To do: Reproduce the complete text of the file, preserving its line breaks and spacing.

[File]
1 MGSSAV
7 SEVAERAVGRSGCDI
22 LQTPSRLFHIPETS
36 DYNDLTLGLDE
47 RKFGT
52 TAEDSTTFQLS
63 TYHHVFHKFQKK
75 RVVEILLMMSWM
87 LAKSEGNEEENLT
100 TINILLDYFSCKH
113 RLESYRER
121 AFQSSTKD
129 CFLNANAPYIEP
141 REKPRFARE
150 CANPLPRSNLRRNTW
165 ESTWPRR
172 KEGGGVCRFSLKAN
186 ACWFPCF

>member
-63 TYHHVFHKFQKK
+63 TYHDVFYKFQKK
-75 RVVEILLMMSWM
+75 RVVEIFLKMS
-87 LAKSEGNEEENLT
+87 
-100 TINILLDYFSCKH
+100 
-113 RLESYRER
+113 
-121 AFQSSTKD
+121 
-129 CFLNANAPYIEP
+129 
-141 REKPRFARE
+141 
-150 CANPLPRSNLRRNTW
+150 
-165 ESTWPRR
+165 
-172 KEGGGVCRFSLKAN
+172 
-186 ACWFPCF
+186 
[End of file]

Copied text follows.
1 MGSSAV
7 SEVAERAVGRSGCDI
22 LQTPSRLFHIPETS
36 DYNDLTLGLDE
47 RKFGT
52 TAEDSTTFQLS
63 TYHHVFHKFQKK
75 RVVEILLMMSWM
87 LAKSEGNEEENLT
100 TINILLDYFSCKH
113 RLESYRER
121 AFQSSTKD
129 CFLNANAPYIEP
141 REKPRFARE
150 CANPLPRSNLRRNTW
165 ESTWPRR
172 KEGGGVCRFSLKAN
186 ACWFPCF

>member
-63 TYHHVFHKFQKK
+63 TYHDVFYKFQKK
-75 RVVEILLMMSWM
+75 RVVEIFLKMS
-87 LAKSEGNEEENLT
+87 
-100 TINILLDYFSCKH
+100 
-113 RLESYRER
+113 
-121 AFQSSTKD
+121 
-129 CFLNANAPYIEP
+129 
-141 REKPRFARE
+141 
-150 CANPLPRSNLRRNTW
+150 
-165 ESTWPRR
+165 
-172 KEGGGVCRFSLKAN
+172 
-186 ACWFPCF
+186 